[ muh-sheen ]
/ məˈʃin /
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See synonyms for: machine / machined / machining on Thesaurus.com


verb (used with object), ma·chined, ma·chin·ing.

to make, prepare, or finish with a machine or with machine tools.



In effect, this quiz will prove whether or not you have the skills to know the difference between “affect” and “effect.”
Question 1 of 7
The rainy weather could not ________ my elated spirits on my graduation day.

Origin of machine

First recorded in 1540–50; from French, from Latin māchina, from Doric Greek māchanā́ “pulley,” akin to mâchos “contrivance”; cf. mechanic
ma·chine·less, adjectivean·ti·ma·chine, adjectiveun·ma·chined, adjective
Dictionary.com Unabridged Based on the Random House Unabridged Dictionary, © Random House, Inc. 2021

British Dictionary definitions for machine

/ (məˈʃiːn) /



(tr) to shape, cut, or remove (excess material) from (a workpiece) using a machine tool
to use a machine to carry out a process on (something)
machinable or machineable, adjectivemachinability, nounmachineless, adjectivemachine-like, adjective
C16: via French from Latin māchina machine, engine, from Doric Greek makhana pulley; related to makhos device, contrivance
Collins English Dictionary - Complete & Unabridged 2012 Digital Edition © William Collins Sons & Co. Ltd. 1979, 1986 © HarperCollins Publishers 1998, 2000, 2003, 2005, 2006, 2007, 2009, 2012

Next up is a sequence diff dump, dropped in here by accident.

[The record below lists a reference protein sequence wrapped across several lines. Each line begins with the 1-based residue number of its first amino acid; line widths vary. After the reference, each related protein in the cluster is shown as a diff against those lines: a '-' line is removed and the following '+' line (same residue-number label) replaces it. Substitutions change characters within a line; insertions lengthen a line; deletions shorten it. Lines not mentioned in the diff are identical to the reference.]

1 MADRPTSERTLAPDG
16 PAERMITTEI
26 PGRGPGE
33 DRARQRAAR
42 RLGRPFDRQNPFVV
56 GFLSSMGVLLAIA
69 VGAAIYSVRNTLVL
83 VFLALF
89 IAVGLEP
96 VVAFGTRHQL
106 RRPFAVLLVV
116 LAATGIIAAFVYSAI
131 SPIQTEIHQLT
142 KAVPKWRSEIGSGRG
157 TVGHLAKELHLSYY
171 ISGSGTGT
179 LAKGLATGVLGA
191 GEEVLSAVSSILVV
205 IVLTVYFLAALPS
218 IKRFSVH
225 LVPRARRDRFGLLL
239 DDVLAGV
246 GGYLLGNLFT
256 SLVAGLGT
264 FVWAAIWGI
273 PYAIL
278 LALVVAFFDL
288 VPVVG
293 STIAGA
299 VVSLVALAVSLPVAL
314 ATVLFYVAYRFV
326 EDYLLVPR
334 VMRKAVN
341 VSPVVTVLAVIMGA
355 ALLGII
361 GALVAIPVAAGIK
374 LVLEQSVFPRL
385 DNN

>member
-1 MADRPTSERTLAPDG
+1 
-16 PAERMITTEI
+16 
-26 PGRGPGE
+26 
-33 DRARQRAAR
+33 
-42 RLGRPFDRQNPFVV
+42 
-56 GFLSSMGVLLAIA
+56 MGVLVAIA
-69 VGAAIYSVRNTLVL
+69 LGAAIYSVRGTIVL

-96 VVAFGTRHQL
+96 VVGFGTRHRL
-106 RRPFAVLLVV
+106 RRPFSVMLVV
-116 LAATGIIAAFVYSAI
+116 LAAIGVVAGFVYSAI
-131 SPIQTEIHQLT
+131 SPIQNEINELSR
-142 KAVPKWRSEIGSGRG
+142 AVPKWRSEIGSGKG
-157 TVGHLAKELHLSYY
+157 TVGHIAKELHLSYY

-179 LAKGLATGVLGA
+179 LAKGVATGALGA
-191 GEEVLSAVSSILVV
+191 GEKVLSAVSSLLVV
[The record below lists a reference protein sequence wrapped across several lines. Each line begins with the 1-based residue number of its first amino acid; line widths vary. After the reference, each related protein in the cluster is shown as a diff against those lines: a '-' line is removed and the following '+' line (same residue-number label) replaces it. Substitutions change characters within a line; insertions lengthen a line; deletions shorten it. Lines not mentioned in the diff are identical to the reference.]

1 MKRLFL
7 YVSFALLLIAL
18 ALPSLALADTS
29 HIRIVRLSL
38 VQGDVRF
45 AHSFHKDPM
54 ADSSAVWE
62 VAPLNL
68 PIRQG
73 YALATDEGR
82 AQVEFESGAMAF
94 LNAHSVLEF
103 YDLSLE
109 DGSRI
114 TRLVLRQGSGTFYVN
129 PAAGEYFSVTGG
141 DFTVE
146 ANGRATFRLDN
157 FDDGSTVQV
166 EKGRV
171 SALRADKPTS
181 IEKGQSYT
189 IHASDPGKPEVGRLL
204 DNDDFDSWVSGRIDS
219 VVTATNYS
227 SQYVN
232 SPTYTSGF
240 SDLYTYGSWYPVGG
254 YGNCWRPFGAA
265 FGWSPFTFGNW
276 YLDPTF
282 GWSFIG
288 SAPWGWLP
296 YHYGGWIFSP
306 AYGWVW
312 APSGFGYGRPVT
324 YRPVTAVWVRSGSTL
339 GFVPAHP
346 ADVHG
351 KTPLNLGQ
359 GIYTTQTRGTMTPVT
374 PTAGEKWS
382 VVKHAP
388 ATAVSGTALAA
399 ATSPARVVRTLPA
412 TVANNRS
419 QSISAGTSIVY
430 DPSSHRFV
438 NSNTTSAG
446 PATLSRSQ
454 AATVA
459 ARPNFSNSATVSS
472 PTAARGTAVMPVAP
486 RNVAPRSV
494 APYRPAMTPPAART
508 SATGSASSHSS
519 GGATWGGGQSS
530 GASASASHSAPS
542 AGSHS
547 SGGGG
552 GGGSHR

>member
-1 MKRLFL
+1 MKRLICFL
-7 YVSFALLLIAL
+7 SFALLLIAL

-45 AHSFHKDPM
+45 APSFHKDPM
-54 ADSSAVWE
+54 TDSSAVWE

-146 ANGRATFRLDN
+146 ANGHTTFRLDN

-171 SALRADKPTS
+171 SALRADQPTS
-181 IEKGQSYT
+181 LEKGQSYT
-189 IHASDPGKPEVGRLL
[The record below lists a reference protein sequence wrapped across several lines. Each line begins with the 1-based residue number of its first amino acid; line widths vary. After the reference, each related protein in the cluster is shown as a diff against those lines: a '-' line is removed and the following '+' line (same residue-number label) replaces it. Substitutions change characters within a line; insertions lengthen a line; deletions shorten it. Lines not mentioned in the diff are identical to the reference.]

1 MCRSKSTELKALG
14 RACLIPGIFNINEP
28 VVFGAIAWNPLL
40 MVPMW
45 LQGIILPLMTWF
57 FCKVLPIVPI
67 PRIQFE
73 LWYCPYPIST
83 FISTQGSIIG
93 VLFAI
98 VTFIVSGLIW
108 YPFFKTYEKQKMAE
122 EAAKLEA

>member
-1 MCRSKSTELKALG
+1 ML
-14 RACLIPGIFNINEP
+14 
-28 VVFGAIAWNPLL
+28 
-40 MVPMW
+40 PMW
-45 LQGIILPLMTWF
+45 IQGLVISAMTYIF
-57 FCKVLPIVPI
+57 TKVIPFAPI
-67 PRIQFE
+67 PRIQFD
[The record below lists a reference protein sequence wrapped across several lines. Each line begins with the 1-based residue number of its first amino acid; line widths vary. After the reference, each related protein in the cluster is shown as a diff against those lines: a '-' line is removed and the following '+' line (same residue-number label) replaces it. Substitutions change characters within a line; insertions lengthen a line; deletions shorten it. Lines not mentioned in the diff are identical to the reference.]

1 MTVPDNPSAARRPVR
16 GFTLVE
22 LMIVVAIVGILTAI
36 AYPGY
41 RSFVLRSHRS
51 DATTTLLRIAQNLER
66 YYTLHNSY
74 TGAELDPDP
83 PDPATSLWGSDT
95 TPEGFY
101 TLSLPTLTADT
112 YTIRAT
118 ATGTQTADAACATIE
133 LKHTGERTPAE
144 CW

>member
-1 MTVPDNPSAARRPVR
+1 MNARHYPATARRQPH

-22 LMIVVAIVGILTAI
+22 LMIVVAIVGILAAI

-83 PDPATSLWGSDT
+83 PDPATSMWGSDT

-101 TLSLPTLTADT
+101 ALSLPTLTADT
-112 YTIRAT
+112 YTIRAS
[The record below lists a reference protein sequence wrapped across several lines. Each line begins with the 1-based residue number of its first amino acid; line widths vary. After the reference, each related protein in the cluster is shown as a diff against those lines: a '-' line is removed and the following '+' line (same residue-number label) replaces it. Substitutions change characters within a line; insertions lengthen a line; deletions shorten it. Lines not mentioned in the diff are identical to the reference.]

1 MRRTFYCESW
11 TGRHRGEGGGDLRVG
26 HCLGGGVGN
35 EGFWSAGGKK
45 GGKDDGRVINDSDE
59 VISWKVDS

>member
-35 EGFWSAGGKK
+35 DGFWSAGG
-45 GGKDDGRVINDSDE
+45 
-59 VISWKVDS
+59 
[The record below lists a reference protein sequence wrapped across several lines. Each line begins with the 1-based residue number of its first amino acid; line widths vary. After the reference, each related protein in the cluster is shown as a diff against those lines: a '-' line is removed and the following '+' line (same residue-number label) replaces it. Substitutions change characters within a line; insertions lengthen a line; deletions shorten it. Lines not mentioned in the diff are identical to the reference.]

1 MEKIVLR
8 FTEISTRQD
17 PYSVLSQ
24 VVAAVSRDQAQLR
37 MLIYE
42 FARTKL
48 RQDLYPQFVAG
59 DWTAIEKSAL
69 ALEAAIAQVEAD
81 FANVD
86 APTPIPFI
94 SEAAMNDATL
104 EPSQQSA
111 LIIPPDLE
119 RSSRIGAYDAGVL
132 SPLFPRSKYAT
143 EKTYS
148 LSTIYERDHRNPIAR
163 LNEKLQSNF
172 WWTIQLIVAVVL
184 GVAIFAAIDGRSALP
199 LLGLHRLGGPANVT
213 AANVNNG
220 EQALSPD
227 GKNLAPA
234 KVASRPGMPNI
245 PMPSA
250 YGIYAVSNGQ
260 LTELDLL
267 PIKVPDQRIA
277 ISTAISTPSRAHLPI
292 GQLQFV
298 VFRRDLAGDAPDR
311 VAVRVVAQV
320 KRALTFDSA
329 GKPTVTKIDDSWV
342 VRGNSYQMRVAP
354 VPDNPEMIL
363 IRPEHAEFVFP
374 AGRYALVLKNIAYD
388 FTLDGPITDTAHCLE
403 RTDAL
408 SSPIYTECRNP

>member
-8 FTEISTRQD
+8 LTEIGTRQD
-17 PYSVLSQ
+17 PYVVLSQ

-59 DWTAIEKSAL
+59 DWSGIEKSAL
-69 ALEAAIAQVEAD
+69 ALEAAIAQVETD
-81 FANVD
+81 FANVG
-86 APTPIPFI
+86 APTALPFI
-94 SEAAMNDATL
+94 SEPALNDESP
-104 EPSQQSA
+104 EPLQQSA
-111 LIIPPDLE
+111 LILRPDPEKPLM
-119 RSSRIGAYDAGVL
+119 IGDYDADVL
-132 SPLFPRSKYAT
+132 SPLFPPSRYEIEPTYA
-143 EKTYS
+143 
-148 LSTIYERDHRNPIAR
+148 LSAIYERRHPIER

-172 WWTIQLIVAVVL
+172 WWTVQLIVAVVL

Scientific definitions for machine

[ mə-shēn ]

A device that applies force, changes the direction of a force, or changes the strength of a force, in order to perform a task, generally involving work done on a load. Machines are often designed to yield a high mechanical advantage to reduce the effort needed to do that work.♦ A simple machine is a wheel, a lever, or an inclined plane. All other machines can be built using combinations of these simple machines; for example, a drill uses a combination of gears (wheels) to drive helical inclined planes (the drill-bit) to split a material and carve a hole in it.
The American Heritage® Science Dictionary Copyright © 2011. Published by Houghton Mifflin Harcourt Publishing Company. All rights reserved.
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